Later that day, I was relating this story to my husband.  “I cannot believe that she could say the right words over and over, but not actually DO the right thing on paper!” I complained.  “She had the head knowledge, but it was like she couldn’t really internalize what she knew so she could use it.”  And, as I said those words out loud, I realized that my daughter is no different than I am.  But, with me, it is the Gospel.  I hear it spoken to me often.  I go to a church whose pastor delivers wonderful messages that keep me captivated and wanting to know more about Jesus.  I read it often.  I study the Word almost every day, and the days I’m not reading the Word, I am reading about it.  I talk about the Gospel, too, on an almost daily basis.  I talk about it with my children, my husband, my closest friends.  We discuss how it changes us, how it moves us, how it works on our hearts.  And yet...there are so many times that I am just like Sweet E.  The things I am saying just don’t fit with what I am doing.  I get it in my head...I understand what the Gospel means...I can even proclaim it when asked...  But, there are many times when I can apply Jesus’s message in real life, and I don’t do it.  It’s like I haven’t really internalized it yet.  I haven’t moved it from my head to my heart.  Like the song says, “He isn’t finished with me yet.”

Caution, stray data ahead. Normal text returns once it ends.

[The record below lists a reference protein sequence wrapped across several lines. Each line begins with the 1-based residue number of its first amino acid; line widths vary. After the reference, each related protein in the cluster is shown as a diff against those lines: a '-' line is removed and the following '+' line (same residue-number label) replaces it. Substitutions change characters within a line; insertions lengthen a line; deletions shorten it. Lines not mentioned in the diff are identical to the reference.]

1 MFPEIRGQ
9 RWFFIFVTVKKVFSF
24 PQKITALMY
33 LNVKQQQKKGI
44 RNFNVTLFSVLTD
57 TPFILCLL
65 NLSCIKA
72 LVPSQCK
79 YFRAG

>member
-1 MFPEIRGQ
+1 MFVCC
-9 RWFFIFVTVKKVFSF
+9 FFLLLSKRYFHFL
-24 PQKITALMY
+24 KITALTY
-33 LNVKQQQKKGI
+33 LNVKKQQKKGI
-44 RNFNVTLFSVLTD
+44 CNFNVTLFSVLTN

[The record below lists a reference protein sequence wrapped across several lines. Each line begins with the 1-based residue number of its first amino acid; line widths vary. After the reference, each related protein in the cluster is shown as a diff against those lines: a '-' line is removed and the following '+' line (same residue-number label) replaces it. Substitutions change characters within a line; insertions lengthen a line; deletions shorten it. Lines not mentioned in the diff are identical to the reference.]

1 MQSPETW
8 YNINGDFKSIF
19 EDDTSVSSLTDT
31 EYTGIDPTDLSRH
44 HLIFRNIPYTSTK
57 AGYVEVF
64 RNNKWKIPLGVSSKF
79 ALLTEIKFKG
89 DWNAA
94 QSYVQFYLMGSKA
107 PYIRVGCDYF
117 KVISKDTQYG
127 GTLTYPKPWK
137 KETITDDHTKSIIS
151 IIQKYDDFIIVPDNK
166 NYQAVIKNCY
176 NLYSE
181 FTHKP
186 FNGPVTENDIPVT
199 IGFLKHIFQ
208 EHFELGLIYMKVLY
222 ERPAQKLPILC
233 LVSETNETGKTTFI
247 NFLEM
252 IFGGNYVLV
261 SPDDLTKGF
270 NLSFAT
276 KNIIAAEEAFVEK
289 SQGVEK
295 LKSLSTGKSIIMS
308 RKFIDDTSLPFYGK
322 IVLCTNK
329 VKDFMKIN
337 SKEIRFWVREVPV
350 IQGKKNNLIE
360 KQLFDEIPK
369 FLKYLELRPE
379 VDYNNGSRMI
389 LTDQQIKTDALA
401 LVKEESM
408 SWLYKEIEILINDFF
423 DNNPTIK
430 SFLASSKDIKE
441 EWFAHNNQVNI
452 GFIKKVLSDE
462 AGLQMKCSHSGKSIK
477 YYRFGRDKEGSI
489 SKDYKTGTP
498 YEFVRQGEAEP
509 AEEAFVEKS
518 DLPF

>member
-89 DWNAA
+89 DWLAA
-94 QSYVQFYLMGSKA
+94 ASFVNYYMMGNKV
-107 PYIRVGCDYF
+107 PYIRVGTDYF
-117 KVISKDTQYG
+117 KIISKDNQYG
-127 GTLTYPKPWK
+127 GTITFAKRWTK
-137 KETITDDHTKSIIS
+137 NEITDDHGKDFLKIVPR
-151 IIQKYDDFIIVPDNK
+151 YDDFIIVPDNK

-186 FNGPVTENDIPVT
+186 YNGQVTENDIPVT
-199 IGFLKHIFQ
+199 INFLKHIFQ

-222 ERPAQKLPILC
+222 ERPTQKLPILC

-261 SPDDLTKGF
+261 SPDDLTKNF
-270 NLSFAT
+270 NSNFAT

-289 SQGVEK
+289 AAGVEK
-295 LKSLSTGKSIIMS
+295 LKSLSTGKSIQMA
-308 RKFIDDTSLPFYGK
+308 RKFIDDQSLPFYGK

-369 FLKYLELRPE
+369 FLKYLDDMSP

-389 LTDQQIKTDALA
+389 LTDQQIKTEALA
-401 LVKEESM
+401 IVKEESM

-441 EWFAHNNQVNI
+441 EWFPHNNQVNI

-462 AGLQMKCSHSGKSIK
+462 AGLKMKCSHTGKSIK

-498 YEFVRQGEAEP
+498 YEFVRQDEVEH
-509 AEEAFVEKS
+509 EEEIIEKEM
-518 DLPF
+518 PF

So, as we move through the next few days, remembering the Last Supper, mourning Jesus’s excruciating death, and then celebrating the amazing resurrection, my prayer is that I will remain focused.  I want to really think and know and learn what all of these things mean, so that I can truly know what the Gospel means.  But, this year I don’t want to stop there.  I don’t want to just know it...I want to live it.